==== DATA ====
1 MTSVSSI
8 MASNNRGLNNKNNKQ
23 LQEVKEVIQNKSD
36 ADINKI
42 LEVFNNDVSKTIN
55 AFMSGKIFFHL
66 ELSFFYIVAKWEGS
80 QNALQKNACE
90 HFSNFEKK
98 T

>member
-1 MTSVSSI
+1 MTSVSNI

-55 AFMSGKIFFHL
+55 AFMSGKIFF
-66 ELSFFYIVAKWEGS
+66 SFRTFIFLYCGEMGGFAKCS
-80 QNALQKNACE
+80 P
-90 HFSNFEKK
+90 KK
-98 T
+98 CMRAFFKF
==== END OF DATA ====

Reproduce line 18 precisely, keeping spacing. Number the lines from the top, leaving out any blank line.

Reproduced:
-80 QNALQKNACE